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Original songs by Alex Turner from the film Submarine, the critically acclaimed debut film from Richard Ayoade, based on the novel by Joe Dunthorne.
When considering this man's work, and his unrivalled ear for making words fall over themselves into a giddy heap, it’s too easy to just quote the lyrics and sit back, knowing a thing has been stated gloriously, and basking in the glow of a job well done. After all, anyone who can sell a line like "If you’re gonna try and walk on water make sure you wear your comfortable shoes" is someone who needs no puffing up.
What you don’t tend to hear so much about is his voice: that disdainful purr – part disappointed sneer and part tender encouragement. Whether picking holes in scenesters or detailing a perfect day, it’s a most effective vehicle for delivering a story or two.
These songs comprise the soundtrack to a film called Submarine, directed by Richard Ayoade; it’s a dark comedy, about a 15-year-old boy wanting to lose his virginity and keep his parents together, and Alex’s songs woozily sway between all-out romance and magpie-eyed reality in a manner which suggests he remembers the vertically steep learning curve of those years all too well.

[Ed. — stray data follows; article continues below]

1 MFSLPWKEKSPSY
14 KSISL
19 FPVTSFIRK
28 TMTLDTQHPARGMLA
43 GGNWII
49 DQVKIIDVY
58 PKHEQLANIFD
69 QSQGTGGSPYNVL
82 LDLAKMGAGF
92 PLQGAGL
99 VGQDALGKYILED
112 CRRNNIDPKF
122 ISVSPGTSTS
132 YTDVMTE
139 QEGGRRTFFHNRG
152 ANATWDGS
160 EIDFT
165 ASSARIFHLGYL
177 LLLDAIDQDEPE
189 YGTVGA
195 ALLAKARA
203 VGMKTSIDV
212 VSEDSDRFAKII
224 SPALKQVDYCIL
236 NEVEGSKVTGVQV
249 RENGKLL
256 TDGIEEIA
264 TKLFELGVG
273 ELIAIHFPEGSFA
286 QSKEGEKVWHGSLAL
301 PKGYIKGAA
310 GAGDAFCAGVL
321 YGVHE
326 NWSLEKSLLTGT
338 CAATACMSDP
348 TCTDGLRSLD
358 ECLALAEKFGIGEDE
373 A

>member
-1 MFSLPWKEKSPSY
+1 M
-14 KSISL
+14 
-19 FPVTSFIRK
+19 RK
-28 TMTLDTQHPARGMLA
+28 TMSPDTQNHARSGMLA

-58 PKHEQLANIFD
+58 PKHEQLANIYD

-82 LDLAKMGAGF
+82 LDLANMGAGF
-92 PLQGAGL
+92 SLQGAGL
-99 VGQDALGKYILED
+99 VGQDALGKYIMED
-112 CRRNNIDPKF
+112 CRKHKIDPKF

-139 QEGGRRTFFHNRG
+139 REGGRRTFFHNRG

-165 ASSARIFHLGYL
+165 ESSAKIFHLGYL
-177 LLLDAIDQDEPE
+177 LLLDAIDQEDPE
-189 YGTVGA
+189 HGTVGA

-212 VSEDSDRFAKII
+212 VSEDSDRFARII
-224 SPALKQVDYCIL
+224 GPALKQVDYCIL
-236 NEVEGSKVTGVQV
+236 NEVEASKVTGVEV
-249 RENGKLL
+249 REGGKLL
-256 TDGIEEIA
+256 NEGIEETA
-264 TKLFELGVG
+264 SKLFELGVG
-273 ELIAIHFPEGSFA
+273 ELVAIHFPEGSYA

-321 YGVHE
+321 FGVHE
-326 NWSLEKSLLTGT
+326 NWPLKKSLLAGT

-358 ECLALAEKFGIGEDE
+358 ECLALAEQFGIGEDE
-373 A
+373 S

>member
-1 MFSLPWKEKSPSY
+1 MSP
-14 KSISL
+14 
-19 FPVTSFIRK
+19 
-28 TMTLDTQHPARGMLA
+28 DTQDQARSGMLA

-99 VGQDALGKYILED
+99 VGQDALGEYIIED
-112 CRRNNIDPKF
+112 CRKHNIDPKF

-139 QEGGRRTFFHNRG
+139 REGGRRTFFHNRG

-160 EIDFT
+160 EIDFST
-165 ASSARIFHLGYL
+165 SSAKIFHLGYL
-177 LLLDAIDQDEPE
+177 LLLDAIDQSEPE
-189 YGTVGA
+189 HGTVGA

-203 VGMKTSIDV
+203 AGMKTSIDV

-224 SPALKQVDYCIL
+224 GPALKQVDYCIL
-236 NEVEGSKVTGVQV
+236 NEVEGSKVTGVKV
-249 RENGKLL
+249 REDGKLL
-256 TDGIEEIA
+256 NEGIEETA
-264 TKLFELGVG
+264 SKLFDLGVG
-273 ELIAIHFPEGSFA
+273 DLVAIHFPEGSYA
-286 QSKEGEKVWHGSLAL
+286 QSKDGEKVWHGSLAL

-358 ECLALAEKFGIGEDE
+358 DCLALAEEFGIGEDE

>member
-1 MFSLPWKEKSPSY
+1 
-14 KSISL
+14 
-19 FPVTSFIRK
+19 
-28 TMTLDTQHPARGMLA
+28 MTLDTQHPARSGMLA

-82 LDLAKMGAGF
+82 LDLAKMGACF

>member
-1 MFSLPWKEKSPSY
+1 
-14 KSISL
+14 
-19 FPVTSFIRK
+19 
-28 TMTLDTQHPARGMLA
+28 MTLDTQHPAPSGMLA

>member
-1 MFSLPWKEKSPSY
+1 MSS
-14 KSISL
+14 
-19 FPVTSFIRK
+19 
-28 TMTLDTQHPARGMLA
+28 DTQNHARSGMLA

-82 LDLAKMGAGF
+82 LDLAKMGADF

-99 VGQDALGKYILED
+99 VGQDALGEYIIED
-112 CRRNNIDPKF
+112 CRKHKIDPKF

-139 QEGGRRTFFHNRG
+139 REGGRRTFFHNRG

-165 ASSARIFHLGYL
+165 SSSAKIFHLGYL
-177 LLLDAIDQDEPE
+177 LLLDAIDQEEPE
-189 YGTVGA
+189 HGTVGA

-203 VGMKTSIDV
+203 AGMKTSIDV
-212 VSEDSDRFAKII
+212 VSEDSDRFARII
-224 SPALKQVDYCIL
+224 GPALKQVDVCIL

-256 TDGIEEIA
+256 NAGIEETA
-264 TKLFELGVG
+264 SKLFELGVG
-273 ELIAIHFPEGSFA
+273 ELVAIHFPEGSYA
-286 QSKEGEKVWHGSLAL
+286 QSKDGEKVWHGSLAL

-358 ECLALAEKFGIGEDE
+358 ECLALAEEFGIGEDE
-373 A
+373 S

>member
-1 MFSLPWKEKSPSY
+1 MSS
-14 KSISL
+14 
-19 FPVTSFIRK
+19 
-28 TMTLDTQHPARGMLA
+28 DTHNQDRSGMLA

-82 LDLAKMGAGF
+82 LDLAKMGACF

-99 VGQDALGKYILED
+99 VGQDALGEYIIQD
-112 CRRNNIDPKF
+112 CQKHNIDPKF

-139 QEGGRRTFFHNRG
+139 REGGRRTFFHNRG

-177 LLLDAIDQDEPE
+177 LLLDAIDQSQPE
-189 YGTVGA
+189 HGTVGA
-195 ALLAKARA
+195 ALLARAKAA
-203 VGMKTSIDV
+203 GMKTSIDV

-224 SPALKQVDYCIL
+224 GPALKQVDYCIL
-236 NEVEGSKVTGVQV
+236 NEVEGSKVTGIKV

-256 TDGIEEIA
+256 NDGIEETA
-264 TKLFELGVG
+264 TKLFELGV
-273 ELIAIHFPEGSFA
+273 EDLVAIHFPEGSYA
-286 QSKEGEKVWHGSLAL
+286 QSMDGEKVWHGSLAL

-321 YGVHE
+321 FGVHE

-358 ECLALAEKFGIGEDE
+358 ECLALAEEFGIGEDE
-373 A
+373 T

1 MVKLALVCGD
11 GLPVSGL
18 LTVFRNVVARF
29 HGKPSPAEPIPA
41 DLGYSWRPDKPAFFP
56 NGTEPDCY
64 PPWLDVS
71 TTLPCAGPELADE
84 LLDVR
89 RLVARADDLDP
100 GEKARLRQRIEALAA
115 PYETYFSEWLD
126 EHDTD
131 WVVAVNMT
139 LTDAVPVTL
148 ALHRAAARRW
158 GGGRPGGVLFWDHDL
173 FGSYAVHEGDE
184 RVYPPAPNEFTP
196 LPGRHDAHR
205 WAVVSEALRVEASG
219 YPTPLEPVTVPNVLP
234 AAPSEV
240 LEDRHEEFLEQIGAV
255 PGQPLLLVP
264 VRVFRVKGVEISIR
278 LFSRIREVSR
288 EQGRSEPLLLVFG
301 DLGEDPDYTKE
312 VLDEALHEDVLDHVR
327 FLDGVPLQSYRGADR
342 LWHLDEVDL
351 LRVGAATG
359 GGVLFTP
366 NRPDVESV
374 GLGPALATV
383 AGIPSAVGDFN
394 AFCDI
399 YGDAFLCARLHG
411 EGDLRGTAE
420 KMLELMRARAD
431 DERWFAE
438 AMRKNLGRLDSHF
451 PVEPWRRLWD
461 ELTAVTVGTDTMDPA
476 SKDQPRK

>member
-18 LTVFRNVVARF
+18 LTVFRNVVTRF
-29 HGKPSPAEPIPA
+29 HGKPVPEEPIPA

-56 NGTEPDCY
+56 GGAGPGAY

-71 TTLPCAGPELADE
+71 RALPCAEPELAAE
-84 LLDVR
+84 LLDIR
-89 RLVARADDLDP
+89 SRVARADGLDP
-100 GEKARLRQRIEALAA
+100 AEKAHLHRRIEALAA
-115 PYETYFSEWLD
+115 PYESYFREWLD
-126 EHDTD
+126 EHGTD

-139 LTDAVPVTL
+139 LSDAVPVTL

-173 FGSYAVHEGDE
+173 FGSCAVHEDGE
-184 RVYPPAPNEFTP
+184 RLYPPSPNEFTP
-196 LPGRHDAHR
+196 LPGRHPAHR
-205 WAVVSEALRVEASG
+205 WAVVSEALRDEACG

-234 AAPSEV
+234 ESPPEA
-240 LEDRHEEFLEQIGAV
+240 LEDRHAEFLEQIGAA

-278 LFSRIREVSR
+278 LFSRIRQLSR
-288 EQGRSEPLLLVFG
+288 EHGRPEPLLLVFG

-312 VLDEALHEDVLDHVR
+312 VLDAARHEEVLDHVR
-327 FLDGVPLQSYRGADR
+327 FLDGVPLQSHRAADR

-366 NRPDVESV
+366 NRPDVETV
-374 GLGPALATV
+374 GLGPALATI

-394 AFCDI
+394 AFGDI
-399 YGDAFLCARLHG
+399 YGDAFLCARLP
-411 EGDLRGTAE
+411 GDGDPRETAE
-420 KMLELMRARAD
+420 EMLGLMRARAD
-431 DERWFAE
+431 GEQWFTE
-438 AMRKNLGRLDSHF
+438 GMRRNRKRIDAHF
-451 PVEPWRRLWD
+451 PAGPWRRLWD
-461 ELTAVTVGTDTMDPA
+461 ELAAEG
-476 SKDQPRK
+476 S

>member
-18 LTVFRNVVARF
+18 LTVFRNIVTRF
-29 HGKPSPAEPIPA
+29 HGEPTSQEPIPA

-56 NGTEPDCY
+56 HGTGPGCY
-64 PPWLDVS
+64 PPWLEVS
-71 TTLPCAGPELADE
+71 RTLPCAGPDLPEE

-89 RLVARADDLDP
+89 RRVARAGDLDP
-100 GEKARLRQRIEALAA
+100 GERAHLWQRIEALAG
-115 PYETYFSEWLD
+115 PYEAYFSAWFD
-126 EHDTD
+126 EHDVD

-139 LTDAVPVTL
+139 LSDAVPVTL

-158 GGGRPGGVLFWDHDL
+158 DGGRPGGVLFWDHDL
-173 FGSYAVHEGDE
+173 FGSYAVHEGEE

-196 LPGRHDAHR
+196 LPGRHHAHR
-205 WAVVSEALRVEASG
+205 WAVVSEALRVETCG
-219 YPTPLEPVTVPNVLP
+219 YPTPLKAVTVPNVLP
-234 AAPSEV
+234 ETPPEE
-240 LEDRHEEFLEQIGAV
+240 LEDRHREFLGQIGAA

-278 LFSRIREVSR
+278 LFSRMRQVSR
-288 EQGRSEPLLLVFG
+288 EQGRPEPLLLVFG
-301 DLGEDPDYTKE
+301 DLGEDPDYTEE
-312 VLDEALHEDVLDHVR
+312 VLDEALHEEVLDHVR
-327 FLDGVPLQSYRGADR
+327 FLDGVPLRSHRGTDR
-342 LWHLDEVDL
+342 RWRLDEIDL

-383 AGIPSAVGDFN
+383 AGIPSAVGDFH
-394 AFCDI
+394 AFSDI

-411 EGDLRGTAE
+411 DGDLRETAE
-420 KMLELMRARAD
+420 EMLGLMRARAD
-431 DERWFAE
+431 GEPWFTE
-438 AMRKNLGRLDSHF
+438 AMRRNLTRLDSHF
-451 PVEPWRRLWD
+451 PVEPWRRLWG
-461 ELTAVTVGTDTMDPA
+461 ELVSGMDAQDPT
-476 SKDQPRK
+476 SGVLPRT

Hiding Tonight, just a gently strummed guitar, some drones and twinkles and a wondrous, wistful lyric about a coconut shy, is effectively a fairground cousin to Richard Hawley’s Coles Corner, only this time the boy gets the girl. Glass in the Park is scarcely any more embellished, maybe a harmony or two, and just as swollen with that same first-love glow.
Meanwhile, It’s Hard to Get Around the Wind’s reproachful, flinty lyric is set to a folky fingerpick, and Stuck on the Puzzle carries itself like an early Lennon song, albeit one which replaces post-Beatles angst with a late-night head-scratch about the state of things. Which just leaves Piledriver Waltz, the most musically complex of the five proper songs here – two time signatures, no less – and the most reproachful.
And that’s it, apart from the brief snatch of ...Puzzle that opens proceedings: five swoony songs, sung beautifully, no duffers, and plenty of knotty lyrics to try and unravel. Another job well done.
Must have for fans of AT. Not the most exciting music in the world, but relevant for the film.Published 1 month ago by Richard Welsh
The best thing to come from Alex turner since the first two artic monkeys albums
It's music to relax to and maybe have a bit of a dance
Nothing to different or... Read more